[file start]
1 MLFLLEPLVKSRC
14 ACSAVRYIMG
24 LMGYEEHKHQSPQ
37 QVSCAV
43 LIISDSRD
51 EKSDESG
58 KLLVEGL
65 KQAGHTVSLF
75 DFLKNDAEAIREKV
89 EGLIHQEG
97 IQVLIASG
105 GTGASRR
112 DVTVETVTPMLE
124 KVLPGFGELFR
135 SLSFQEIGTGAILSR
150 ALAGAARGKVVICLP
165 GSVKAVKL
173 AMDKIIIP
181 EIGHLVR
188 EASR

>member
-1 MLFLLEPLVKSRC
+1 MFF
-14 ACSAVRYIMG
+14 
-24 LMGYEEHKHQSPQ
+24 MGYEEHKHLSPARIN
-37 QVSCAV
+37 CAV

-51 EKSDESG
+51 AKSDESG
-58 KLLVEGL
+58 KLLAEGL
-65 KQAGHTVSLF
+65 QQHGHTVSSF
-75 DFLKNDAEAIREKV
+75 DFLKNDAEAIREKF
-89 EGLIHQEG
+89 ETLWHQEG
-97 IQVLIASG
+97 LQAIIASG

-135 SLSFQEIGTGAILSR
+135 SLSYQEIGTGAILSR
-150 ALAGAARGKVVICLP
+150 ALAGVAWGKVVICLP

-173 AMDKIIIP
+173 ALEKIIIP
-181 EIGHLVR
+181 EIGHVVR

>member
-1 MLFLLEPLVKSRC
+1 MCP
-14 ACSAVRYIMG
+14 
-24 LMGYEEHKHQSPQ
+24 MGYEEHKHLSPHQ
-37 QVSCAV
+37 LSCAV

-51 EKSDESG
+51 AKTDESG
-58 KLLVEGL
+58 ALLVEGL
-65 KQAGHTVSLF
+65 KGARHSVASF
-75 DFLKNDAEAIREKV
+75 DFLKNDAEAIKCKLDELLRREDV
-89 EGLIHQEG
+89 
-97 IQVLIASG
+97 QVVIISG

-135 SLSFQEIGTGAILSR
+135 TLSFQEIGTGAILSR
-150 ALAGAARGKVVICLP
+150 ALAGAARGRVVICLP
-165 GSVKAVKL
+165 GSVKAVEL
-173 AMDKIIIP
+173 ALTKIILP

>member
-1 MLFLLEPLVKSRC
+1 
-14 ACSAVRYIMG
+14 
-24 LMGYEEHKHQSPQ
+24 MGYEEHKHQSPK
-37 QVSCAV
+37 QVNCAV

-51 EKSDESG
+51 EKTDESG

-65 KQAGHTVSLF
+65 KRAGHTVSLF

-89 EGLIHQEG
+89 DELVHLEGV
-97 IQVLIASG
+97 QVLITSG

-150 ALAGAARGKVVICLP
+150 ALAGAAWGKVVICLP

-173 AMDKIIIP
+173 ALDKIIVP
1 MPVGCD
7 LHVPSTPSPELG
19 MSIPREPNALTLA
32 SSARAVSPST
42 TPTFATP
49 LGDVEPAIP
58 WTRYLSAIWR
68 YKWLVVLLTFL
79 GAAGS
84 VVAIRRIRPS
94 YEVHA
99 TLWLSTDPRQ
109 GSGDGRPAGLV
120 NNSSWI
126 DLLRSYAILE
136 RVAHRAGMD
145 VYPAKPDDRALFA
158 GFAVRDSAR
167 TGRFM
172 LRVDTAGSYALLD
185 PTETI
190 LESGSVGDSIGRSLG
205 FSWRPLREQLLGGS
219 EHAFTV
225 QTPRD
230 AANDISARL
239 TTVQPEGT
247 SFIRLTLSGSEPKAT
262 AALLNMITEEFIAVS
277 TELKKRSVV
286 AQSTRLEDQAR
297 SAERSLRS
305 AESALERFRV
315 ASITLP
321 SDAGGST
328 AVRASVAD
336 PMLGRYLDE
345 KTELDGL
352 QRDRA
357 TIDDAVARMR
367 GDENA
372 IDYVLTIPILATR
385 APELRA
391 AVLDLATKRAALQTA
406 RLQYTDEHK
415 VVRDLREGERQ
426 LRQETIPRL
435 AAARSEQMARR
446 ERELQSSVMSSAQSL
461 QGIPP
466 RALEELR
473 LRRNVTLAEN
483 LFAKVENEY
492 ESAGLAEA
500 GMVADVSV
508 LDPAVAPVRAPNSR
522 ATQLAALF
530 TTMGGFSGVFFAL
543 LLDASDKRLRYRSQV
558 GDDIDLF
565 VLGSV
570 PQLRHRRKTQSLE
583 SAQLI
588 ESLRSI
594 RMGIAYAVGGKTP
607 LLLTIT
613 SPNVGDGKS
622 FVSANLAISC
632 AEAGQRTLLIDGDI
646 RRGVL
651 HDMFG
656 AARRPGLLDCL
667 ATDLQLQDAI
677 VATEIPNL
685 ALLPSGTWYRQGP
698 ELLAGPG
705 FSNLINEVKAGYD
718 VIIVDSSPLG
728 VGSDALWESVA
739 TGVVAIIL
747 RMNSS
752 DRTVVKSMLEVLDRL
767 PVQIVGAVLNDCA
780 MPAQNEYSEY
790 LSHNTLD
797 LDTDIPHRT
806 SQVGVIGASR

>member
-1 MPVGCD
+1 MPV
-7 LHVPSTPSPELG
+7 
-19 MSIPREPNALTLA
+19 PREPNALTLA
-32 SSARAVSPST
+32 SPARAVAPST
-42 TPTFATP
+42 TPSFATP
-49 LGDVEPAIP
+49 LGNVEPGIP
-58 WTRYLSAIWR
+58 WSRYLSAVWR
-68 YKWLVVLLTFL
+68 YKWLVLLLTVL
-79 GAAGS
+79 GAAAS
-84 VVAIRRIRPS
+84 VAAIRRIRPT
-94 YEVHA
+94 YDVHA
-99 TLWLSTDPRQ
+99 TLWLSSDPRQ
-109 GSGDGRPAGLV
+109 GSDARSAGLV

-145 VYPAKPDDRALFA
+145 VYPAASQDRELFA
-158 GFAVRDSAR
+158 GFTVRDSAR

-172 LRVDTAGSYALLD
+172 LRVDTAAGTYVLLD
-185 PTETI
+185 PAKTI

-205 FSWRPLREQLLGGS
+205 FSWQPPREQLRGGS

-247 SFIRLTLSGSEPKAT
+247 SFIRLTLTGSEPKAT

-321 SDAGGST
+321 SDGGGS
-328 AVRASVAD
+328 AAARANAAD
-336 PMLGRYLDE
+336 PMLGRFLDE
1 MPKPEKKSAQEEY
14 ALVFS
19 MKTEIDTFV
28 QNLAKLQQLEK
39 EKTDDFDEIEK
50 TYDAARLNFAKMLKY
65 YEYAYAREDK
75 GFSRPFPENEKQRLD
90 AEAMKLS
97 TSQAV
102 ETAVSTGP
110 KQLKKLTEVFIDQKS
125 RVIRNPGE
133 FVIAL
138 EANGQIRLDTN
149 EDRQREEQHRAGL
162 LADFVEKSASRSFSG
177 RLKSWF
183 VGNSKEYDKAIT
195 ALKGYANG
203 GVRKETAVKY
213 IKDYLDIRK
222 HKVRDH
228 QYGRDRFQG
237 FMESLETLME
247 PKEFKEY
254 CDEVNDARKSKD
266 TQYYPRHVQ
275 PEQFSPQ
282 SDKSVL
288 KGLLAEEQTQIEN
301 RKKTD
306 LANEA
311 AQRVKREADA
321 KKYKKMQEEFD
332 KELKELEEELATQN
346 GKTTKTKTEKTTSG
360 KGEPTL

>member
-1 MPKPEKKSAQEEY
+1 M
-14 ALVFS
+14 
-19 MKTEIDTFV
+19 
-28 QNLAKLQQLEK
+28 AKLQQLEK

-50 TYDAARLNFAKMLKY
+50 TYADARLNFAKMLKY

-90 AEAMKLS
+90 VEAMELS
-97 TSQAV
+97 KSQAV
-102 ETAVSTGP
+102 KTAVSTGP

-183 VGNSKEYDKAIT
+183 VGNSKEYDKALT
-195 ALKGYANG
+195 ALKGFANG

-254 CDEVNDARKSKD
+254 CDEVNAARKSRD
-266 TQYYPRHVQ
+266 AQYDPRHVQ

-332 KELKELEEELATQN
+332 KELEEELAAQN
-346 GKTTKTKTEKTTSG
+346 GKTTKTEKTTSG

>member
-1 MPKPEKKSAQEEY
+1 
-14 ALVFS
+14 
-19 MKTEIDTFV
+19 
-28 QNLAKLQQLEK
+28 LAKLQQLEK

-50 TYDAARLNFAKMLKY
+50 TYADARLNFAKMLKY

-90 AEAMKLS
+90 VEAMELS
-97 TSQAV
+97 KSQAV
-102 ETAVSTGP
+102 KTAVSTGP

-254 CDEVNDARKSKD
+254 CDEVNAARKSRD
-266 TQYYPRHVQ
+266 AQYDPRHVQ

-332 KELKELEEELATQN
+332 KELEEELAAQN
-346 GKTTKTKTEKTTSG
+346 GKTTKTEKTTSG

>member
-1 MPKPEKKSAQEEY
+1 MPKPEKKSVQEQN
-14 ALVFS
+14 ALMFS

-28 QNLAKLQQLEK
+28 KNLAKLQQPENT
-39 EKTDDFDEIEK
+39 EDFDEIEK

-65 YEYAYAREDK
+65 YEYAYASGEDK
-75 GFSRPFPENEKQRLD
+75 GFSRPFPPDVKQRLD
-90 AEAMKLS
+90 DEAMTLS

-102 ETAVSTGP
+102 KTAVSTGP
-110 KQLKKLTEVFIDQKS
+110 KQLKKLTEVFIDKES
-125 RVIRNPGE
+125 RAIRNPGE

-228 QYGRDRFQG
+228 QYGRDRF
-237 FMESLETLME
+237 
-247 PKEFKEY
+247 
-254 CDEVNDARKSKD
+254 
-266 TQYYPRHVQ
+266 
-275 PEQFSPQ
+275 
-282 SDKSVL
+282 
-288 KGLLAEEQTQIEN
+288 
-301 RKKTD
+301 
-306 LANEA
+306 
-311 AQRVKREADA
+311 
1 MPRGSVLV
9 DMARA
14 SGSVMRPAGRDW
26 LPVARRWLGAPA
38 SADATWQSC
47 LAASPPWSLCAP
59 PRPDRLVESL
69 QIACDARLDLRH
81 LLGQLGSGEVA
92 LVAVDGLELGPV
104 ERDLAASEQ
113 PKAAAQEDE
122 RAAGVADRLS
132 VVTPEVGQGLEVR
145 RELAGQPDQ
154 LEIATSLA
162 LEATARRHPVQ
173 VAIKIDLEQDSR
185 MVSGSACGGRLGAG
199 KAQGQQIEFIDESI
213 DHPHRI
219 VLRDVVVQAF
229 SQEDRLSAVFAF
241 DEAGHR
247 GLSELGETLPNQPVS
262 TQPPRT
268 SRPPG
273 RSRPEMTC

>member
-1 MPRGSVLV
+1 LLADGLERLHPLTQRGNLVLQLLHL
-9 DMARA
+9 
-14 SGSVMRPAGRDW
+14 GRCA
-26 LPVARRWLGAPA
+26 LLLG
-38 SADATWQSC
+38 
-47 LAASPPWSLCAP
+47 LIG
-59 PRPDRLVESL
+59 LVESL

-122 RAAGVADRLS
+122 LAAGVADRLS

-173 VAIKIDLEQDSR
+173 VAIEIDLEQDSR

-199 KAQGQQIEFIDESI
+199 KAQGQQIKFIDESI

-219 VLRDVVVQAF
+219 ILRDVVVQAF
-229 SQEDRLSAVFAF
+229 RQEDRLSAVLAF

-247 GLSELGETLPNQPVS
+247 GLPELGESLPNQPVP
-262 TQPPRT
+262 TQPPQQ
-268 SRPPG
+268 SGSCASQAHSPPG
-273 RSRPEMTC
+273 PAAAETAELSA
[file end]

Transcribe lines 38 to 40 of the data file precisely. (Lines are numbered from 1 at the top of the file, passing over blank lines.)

-89 EGLIHQEG
+89 ETLWHQEG
-97 IQVLIASG